How to Create a Serverless Video Processing System on AWS

These days, almost everyone has a camera. This is probably an underestimation. At the moment, I have at least eight cameras in my office, even though some aren’t currently active. However, at least two are connected to my computer.
As more people record and share conference call recordings and create content for YouTube, Bitchute and other video hosting platforms like YouTube, Bitchute and other video sharing platforms, it is important to have an affordable, reliable, and secure solution for automated video processing.
Editing and recording a video does not necessarily mean you are done. Depending on your target audience you might need to repackage video content in different formats and bitrates to ensure the best viewing experience. To avoid buffering, users on a 3G network might prefer watching your video content at 480p. A person sitting at home with a fiber internet connection might desire the best 4k or 8k viewing experience.
This led me to create an AWS Serverless Video Processor solution.
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Get started trainingWhy go serverless for video processing?
My goal was to not have learners manage long-term infrastructure and instead focus on building an event-driven data pipeline to video processing. This helps to keep costs down during low activity periods and makes it easier for you to scale. AWS Fargate is a scale from zero service that uses standard container technology and doesn’t have execution time limits. This made it the best choice for the compute part of the solution.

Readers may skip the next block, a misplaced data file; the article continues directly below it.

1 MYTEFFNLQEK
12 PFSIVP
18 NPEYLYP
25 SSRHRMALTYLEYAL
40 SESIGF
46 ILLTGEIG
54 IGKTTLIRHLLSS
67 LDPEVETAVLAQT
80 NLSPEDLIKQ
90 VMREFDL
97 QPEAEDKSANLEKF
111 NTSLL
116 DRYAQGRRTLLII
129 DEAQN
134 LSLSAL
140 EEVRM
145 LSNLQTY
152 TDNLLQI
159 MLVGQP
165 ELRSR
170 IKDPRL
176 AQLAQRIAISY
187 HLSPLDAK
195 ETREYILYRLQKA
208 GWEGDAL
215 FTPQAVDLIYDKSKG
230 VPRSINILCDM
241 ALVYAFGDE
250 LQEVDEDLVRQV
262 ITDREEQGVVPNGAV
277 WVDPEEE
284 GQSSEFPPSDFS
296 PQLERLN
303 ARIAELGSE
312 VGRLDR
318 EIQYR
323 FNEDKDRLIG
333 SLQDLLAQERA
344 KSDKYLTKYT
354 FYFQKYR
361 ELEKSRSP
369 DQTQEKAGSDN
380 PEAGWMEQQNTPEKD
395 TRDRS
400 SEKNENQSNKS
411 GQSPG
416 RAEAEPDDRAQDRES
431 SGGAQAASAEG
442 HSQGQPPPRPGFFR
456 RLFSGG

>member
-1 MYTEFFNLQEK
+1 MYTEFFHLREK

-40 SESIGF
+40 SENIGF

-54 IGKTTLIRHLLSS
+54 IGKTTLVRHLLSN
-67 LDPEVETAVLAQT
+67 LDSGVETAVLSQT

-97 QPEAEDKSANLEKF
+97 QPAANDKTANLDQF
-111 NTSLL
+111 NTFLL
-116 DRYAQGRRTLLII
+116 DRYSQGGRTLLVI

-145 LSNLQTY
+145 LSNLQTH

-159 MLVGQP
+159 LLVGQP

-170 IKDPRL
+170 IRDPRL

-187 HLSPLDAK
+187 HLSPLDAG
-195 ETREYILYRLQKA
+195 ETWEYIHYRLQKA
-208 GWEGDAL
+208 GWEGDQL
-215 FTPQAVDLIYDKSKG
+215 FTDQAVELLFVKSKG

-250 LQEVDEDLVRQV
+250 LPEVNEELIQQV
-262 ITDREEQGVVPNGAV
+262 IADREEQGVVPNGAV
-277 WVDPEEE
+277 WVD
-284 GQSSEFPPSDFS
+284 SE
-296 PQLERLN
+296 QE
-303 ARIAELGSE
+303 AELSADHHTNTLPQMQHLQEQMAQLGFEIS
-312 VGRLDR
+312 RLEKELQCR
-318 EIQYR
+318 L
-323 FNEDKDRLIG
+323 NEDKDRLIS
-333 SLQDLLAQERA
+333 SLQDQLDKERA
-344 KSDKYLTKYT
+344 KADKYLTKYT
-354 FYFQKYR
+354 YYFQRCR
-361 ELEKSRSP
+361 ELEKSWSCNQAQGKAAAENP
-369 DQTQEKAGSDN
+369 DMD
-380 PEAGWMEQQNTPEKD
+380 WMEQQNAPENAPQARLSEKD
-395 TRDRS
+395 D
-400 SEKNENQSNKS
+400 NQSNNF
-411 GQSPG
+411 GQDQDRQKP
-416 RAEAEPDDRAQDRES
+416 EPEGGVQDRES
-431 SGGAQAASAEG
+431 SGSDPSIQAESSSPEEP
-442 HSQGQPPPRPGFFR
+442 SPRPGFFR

AWS for Serverless Video Processing
Let’s discuss how I created this solution from scratch.
Amazon Simple Storage Service (S3) was the obvious choice for storing videos files. So that’s where I started the project. An event should be fired every time a file is uploaded to an S3 bucket. This triggers a video processing task. S3 supports some event triggers like AWS Lambda functions and SNS topics. However, I wanted to avoid writing too much code so Lambda was left out.
Let’s take a look at the alternative route I chose.
AWS CloudTrail audit log logging can be enabled for your AWS account. This allows you to configure “data events”, which are distinct from resource management events. AWS CloudTrail can log high-frequency events such as S3 objects being read from or written to. It can also log less frequent resource management events like creating or deleting S3 buckets. Once these data events are configured in AWS CloudTrail the Amazon EventBridge service is able to capture and act upon them.
Once you have captured the event in Amazon EventBridge you can trigger a wider range of AWS services. EventBridge rules allow you to trigger other services, such as Step Functions and Elastic Container Service, (ECS), Simple Notification Service, (SNS), Simple Queue Service, (SQS), queues, EC2 run command, and many more.
You might think that I would trigger an AWS Fargate task from an EventBridge rule at this point. EventBridge does not support passing environment variables (via container-overrides) directly into Fargate tasks at the moment.
As a result, I decided to use Step Functions instead as a middle-man. AWS Step Functions, a powerful managed orchestration service, allows you to create workflows and then later implement the application logic. This solution has a very basic Step Function. It only contains one step. That step invokes an AWS Fargate Task. The S3 bucket key and S3 object keys that were uploaded are passed to the AWS Fargate task as containers environment variables.
The bulk of the video processing and transcoding work is done by the AWS Fargate task. Fargate uses tasks from industry to deploy tasks